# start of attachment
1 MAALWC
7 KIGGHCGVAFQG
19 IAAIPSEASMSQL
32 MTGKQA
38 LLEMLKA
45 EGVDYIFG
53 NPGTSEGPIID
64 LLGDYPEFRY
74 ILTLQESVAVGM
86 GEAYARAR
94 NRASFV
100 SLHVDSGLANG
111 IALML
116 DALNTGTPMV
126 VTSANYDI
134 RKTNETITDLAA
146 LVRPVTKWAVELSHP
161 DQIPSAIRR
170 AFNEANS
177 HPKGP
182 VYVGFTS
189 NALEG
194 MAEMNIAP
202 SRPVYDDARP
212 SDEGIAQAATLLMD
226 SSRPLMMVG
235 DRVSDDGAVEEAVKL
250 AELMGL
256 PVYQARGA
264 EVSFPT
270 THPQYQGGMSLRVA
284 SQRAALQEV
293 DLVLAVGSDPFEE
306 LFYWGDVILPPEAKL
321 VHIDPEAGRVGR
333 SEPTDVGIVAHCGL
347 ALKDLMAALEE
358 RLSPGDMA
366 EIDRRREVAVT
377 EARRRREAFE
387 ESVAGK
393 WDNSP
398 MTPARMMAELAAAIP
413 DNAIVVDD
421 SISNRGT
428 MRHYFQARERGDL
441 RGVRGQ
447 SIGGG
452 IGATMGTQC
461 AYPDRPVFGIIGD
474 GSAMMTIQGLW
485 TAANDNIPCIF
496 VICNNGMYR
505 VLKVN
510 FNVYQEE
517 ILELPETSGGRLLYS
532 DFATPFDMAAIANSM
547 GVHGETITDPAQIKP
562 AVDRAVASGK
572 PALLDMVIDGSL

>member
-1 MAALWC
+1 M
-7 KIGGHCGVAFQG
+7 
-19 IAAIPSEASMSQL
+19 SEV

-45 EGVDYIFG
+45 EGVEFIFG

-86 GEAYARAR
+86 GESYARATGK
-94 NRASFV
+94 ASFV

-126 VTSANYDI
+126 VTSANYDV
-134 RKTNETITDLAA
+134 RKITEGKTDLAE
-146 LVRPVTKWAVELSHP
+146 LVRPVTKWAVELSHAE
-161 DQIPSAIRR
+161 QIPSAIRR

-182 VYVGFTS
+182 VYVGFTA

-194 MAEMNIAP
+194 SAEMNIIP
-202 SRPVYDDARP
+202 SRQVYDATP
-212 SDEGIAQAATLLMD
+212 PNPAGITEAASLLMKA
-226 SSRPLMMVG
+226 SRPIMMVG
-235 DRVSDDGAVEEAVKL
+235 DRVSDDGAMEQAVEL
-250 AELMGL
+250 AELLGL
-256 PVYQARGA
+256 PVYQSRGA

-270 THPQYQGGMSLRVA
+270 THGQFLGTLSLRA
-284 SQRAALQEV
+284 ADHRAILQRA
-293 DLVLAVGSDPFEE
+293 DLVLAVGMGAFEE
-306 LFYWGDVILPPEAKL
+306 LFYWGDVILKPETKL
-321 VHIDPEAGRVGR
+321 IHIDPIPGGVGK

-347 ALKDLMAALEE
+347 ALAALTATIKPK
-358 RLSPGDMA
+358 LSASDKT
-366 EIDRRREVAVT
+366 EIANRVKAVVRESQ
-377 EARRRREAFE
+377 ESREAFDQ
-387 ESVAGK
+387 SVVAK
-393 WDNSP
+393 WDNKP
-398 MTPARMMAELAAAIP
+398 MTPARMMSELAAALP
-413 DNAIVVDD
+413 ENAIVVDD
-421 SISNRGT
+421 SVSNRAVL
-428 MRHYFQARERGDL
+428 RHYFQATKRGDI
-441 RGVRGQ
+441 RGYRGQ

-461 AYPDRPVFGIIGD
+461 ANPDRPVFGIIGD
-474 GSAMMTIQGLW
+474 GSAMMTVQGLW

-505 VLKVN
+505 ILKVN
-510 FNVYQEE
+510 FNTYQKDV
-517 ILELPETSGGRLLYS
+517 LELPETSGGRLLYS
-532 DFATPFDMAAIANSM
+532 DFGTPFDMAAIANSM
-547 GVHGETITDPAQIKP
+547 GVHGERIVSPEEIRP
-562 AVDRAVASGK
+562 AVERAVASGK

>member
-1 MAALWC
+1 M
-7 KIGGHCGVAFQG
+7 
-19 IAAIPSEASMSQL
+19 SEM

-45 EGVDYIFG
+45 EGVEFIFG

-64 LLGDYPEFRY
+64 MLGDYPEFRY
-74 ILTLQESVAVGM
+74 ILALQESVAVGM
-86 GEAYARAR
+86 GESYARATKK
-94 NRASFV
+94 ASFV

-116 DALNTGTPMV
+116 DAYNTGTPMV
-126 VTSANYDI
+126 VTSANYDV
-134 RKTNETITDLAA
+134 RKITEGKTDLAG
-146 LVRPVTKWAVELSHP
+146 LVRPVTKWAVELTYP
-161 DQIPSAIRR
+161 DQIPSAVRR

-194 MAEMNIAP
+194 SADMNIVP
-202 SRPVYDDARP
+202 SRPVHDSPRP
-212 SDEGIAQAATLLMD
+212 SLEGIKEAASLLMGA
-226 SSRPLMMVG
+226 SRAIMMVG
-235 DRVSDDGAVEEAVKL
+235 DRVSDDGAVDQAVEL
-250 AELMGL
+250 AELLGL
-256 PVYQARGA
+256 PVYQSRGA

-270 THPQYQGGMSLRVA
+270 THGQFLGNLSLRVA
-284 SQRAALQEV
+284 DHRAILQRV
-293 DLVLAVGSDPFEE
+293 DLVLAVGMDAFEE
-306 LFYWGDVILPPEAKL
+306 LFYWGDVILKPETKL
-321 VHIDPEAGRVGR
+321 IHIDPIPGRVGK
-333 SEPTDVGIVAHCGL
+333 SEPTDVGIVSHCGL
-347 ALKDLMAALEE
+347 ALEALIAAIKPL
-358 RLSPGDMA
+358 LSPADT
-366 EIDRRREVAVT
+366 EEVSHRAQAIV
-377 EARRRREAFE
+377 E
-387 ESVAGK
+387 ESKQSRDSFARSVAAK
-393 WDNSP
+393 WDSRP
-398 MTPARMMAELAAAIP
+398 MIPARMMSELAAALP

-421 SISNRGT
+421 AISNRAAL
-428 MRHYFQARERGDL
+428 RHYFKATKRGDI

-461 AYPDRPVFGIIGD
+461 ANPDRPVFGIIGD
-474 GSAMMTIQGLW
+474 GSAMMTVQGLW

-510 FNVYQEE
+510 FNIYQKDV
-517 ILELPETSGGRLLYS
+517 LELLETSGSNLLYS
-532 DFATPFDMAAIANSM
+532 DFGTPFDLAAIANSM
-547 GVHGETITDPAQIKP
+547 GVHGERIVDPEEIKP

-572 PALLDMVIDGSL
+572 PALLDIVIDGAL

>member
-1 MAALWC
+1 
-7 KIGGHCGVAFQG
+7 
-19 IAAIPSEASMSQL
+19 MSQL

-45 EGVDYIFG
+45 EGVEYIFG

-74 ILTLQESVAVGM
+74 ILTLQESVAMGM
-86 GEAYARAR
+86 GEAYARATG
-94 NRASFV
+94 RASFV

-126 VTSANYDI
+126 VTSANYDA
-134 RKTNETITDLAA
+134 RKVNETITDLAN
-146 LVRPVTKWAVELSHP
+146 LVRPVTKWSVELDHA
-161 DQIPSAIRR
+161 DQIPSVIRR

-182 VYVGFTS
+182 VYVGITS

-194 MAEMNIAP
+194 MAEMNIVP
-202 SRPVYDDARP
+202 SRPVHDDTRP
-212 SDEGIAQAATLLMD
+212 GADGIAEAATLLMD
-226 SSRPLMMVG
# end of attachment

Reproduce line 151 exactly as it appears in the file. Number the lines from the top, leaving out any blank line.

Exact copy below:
-19 IAAIPSEASMSQL